By Veronica Penney

Walking through Five Points, the Denver neighborhood looks like it could be an up-and-coming cross-section of any U.S. metropolis. Full of art studios, new restaurants, and hip coffee shops, the cultural scene resembles many other art districts.

Look more closely. You’ll find the imprints of a rich history of jazz music, including world-class venues and legendary jazz musicians who have called Denver home.

Today’s Five Points, and the rich history of jazz culture in the area, are inseparable from Colorado’s black history. In the 1870s, black railroad workers established their families on 22nd Street, building a small community termed the “Deep South.”

Over the following decades, more black residents moved to Five Points. By the time the Roaring Twenties hit full swing, over ninety percent of Denver’s black population lived in Five Points—due in equal measures to politics and a strong sense of community.

The political climate in Colorado during the 1920s and 1930s played a large role in defining the evolution of Five Points, and in turn, Denver’s jazz scene. The Klu Klux Klan was embedded in Colorado politics. Mayor Stapleton, a Klan member, vowed to work closely with the Klan and drove policies that supported segregation. Five Points, the heart of Denver’s black community, was heavily segregated. Black residents could not live beyond the boundary of Downing Street.

Amidst these racial tensions and the stark political climate, jazz flourished in Denver’s black community. Five Points produced legendary clubs like the Rossonian, the Casino Cabaret, Lotus Club, and Benny Hooper’s ex-servicemen club.

Between the clubs and myriad jazz artists who called Five Points home, Denver was home to the biggest jazz scene between California and St. Louis. Louis Armstrong, Ella Fitzgerald, Nat King Cole, and Duke Ellington are but a few of the jazz legends who performed in Denver.  

However, segregation meant that legendary performers were not allowed to stay in the hotels and neighborhoods where they performed. Five Points residents opened their doors to touring musicians, offering places to stay.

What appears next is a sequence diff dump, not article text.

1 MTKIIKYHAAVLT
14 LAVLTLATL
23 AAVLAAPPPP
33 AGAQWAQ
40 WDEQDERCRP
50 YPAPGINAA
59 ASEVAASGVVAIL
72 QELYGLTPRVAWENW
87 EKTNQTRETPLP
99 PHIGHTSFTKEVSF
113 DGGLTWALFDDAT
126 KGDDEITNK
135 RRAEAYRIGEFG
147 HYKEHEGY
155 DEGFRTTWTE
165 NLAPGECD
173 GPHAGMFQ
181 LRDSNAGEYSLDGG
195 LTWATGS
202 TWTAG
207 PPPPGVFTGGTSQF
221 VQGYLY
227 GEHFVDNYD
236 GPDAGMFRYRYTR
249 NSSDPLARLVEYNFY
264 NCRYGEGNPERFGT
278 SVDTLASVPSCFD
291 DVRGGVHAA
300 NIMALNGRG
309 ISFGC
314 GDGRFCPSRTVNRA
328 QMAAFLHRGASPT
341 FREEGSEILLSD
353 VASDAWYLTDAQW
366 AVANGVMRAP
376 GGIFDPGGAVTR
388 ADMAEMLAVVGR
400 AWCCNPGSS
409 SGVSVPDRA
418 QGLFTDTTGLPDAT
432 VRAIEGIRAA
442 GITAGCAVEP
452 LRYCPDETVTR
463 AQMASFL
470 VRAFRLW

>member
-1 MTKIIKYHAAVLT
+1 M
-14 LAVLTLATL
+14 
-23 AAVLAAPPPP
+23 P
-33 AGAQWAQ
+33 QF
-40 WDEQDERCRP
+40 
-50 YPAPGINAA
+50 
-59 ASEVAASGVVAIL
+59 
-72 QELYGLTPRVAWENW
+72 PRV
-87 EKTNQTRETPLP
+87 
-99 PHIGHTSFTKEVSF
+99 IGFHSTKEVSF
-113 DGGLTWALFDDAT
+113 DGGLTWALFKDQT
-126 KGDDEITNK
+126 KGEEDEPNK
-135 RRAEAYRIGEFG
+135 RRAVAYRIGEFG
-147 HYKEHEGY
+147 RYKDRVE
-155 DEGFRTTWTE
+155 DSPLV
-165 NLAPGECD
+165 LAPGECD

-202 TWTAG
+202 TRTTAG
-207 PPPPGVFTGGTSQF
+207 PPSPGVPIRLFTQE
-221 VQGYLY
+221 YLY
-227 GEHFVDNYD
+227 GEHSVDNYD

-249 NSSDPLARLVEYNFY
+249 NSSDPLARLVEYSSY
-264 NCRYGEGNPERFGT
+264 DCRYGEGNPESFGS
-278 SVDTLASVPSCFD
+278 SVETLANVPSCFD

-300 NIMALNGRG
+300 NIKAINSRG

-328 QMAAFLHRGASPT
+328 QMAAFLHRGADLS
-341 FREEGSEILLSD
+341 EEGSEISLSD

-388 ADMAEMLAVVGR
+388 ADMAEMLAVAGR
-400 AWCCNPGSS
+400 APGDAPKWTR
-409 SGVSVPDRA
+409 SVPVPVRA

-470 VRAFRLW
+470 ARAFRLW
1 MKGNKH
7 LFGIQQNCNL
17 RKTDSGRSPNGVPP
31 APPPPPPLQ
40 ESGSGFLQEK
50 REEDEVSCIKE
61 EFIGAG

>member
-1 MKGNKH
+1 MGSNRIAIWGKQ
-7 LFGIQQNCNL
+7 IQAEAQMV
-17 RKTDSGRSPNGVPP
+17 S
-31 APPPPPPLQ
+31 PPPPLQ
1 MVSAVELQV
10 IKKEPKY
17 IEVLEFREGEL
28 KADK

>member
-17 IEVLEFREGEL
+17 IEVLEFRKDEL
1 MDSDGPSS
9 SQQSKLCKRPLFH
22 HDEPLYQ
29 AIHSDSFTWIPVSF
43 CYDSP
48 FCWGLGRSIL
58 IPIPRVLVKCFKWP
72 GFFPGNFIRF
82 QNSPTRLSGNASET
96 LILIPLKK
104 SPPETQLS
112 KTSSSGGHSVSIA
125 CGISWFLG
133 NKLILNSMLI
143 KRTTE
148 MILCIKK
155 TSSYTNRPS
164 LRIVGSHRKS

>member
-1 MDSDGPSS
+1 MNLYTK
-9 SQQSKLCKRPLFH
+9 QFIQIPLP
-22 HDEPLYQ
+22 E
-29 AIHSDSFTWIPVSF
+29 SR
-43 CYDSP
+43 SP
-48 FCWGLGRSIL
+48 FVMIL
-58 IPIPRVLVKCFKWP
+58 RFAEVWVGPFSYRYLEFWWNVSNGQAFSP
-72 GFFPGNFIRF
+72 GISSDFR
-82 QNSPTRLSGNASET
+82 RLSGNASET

“Celebrities were closer to the community because of the segregated condition in the United States,” reminisces Harriet Butcher, the legendary jazz dancer, in an interview with RMPBS. “I met Langston Hughes at the YWCA.”

Photo: Veronica Penney

Not only did jazz celebrities mingle with the Five Points community, but jazz music had a way of breaking down racial boundaries. The Rossonian was one of the few places in Denver where white and black people could rub shoulders.

“It brought white people into Five Points who’d never been there before,” remembers Beatty B.C. Hobbs, jazz saxophonist. “All mixed up. No such thing as segregation.”

“They mixed with us. They found out we didn’t rub off. We were human, just like they were,” explains Charlotte Cowens, a jazz pianist who performed in Denver during the height of the jazz movement.

Jazz music in Denver had a way of bringing everyone together, not just blacks and whites. The Al Rose Trio was the first integrated trio in Colorado—Al Rose was Jewish, Lee Arellano was Spanish, and Charles Burrell was black.

Fast forward to present day Denver and the jazz scene is still alive and well. Clubs like Nocturne, Jazz at Jack’s, and El Chapultepec frequently feature jazz acts. Dazzle on Capitol Hill is listed as one of the “World’s 100 Great Jazz Clubs” by DownBeat Magazine.

KUVO/KVJZ, an all-jazz public radio station, also calls Five Points home. The station, which celebrated its 30th anniversary last year, hosts the annual Live at the Vineyards show at Ballistreri Vineyards in north Denver. Live at the Vineyards pulls jazz stars to Denver each year, last year featuring five-time Grammy winner Diane Reeves.

Image: Chris Coble

Perhaps the most prominent jazz event in Denver is the Five Points Jazz Festival. Held the third weekend each May, the Five Points Jazz Festival draws a crowd of over 25,000 each year to watch more than 30 artists perform at venues across Five Points over the course of the weekend.

If you’re looking for ways to honor Black history beyond February, consider diving into the local jazz scene. You won’t be disappointed.